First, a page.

qsort (C)

You can find an implementation of quicksort here.


#include <stdlib.h>
/* stdlib has quicksort implemented as a generic function. The prototype is : */
/*  void qsort(void *base, size_t nmemb, size_t size,
            int(*compar)(const void *, const void *));                       */

/* Because qsort is generic, we need to inform her of what kind of data we */
/* manipulate. Moreover, we need to pass as a last parameter, a function that */
/* how the comparisson of the elements to be sorted is going to be done. We pass */
/* the function by its pointer. A function is located in memory and as result */
/* can be pointed. So, a function pointer is nothing more that a pointer to first */
/* block of memory the function is located to.*/

 * Defines how the comparisson is going to be done.
 * @param first_arg The first element.
 * @param second_arg The second element.
 * @return -1 if the first is less than the 2nd,
 * 0 is they are equal, 1 if else.
int int_sorter( const void *first_arg, const void *second_arg )
    int first = *(int*)first_arg;
    int second = *(int*)second_arg;
    if ( first < second )
        return -1;
    else if ( first == second )
        return 0;
        return 1;

 * Defines how the comparison is going to be done.
 * Warning: This works with signed numbers. With unsigned numbers,
 * if their difference is greater than 2^31, then the result will 
 * be incorrect, since the function returns an int.
 * @param a The first element.
 * @param b The second element.
 * @return negative number if the first is less than the 2nd,
 * 0 is they are equal, positive number if else.
int compar(const void* a, const void* b)
    return *(int*)a - *(int*)b;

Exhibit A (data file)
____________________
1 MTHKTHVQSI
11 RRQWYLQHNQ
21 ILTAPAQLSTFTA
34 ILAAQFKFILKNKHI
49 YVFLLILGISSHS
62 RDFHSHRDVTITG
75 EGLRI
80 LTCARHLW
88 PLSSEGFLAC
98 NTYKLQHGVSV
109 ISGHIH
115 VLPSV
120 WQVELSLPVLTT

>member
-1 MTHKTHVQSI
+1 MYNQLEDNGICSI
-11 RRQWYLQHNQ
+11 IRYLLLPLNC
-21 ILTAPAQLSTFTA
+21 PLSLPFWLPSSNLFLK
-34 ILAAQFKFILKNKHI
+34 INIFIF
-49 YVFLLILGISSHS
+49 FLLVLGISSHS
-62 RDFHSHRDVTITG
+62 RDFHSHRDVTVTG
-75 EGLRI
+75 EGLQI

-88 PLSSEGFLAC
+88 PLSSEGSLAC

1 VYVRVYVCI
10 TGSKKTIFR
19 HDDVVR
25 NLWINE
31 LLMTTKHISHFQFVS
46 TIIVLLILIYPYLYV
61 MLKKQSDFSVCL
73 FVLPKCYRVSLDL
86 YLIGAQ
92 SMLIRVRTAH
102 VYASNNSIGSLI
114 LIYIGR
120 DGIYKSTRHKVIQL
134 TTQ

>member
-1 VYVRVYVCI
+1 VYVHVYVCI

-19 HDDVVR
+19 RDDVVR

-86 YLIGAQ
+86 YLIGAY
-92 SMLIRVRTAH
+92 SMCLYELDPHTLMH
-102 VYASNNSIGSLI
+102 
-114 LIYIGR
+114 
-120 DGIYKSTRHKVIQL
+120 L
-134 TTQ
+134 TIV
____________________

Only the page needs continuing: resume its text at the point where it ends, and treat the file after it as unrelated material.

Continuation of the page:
int main(void)
    int i, array[10];
    /* Fill array */
    for (i = 0 ; i < 10 ; i++)
        array[ i ] = 10 - i;
    /* The array to be sorted, how many elements
     * the size of every element and the function
     * to compare.                              */
    qsort(array, 10 , sizeof( int ), compar);
    /* qsort(array, 10 , sizeof( int ), int_sorter);*/
    for (i = 0 ; i < 10 ; i++)
        printf ( "%d\n" ,array[ i ]);
    return 0;

This code was developed by me, G. Samaras.

In order to sort strings, here is a code borrowed from another site.

/* "qsort" is declared in stdlib.h. */
#include <stdlib.h>
#include <stdio.h>
/* string.h declares "strcmp". */
#include <string.h>

/* "array" is an unsorted shopping list. */

const char * array[] = {

/* n_array is the number of elements in the array. */

#define n_array sizeof(array)/sizeof(const char *)

/* Compare the strings. */

static int compare (const void * a, const void * b)
    /* The pointers point to offsets into "array", so we need to
       dereference them to get at the strings. */

    return strcmp (*(const char **) a, *(const char **) b);

int main ()
    int i;
    qsort (array, n_array, sizeof (const char *), compare);
    for (i = 0; i < n_array; i++) {
        printf ("%d: %s.\n", i, array[i]);
    return 0;

More on function pointers.
Have questions about this code? Comments? Did you find a bug? Let me know!😀
Page created by G. (George) Samaras (DIT)

3 thoughts on “qsort (C)

  1. I prefer the other comparison. qsort does not define the order in which it passes arguments to your function pointer, so using tricks like subtraction can lead to unexpected results.

  2. @whiteflags: Thank you for the comment! Can you please provide some code that demonstrates that? Or can you describe what can go wrong?🙂 If posting code in a comment does not seem ok, sent me a pm at the forum!

  3. A member of C board forum commented something remarkable about the way compar function works:
    Actually, I wouldn’t.
    The quick and dirty hack of returning (left – right) returns the wrong value in some cases. e.g. 2billion and -2billion.
    When you subtract you get 4billion which of course is not representable as a signed 32-bit int, and instead becomes negative, placing them in the wrong order.
    It can also fail for the same reason that abs(-2147483648) = -2147483648.

    There is a branchless way of comparing them, but that isn’t it. IIRC it’s this, not that I suggest using it as it’s clearly non-portable, relying on two-s complement representation etc:
    return((unsigned(*a) ^ 0x80000000U) – (unsigned(*b) ^ 0x80000000U));

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